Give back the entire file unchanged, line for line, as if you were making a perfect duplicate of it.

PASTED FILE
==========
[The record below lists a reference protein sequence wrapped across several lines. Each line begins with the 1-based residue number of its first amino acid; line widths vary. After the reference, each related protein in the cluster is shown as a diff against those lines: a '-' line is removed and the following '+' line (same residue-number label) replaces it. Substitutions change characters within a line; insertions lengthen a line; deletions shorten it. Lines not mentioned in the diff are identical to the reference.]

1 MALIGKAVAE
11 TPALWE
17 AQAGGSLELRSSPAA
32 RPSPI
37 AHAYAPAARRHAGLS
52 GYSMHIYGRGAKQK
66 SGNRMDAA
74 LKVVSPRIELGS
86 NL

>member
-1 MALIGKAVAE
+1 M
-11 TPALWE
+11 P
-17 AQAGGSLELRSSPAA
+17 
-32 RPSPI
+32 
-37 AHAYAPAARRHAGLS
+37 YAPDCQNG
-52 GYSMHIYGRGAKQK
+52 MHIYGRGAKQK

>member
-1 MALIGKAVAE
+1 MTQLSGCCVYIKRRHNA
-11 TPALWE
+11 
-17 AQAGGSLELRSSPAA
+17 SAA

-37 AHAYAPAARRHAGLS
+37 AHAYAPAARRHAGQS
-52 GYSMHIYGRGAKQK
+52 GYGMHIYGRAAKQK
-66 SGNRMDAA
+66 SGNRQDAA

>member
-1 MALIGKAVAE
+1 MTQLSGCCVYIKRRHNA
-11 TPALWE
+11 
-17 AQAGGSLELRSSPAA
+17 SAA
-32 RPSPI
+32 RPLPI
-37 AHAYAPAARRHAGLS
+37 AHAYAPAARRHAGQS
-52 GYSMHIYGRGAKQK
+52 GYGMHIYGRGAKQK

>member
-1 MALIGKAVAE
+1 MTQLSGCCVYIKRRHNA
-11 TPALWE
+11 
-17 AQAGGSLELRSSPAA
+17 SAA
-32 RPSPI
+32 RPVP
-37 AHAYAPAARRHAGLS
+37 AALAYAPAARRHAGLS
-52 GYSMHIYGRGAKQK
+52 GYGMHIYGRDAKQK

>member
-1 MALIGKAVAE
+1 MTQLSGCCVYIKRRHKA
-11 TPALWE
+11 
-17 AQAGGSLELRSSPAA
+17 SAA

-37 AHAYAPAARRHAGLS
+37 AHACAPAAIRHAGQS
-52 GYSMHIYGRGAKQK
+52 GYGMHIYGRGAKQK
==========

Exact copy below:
[The record below lists a reference protein sequence wrapped across several lines. Each line begins with the 1-based residue number of its first amino acid; line widths vary. After the reference, each related protein in the cluster is shown as a diff against those lines: a '-' line is removed and the following '+' line (same residue-number label) replaces it. Substitutions change characters within a line; insertions lengthen a line; deletions shorten it. Lines not mentioned in the diff are identical to the reference.]

1 MALIGKAVAE
11 TPALWE
17 AQAGGSLELRSSPAA
32 RPSPI
37 AHAYAPAARRHAGLS
52 GYSMHIYGRGAKQK
66 SGNRMDAA
74 LKVVSPRIELGS
86 NL

>member
-1 MALIGKAVAE
+1 M
-11 TPALWE
+11 P
-17 AQAGGSLELRSSPAA
+17 
-32 RPSPI
+32 
-37 AHAYAPAARRHAGLS
+37 YAPDCQNG
-52 GYSMHIYGRGAKQK
+52 MHIYGRGAKQK

>member
-1 MALIGKAVAE
+1 MTQLSGCCVYIKRRHNA
-11 TPALWE
+11 
-17 AQAGGSLELRSSPAA
+17 SAA

-37 AHAYAPAARRHAGLS
+37 AHAYAPAARRHAGQS
-52 GYSMHIYGRGAKQK
+52 GYGMHIYGRAAKQK
-66 SGNRMDAA
+66 SGNRQDAA

>member
-1 MALIGKAVAE
+1 MTQLSGCCVYIKRRHNA
-11 TPALWE
+11 
-17 AQAGGSLELRSSPAA
+17 SAA
-32 RPSPI
+32 RPLPI
-37 AHAYAPAARRHAGLS
+37 AHAYAPAARRHAGQS
-52 GYSMHIYGRGAKQK
+52 GYGMHIYGRGAKQK

>member
-1 MALIGKAVAE
+1 MTQLSGCCVYIKRRHNA
-11 TPALWE
+11 
-17 AQAGGSLELRSSPAA
+17 SAA
-32 RPSPI
+32 RPVP
-37 AHAYAPAARRHAGLS
+37 AALAYAPAARRHAGLS
-52 GYSMHIYGRGAKQK
+52 GYGMHIYGRDAKQK

>member
-1 MALIGKAVAE
+1 MTQLSGCCVYIKRRHKA
-11 TPALWE
+11 
-17 AQAGGSLELRSSPAA
+17 SAA

-37 AHAYAPAARRHAGLS
+37 AHACAPAAIRHAGQS
-52 GYSMHIYGRGAKQK
+52 GYGMHIYGRGAKQK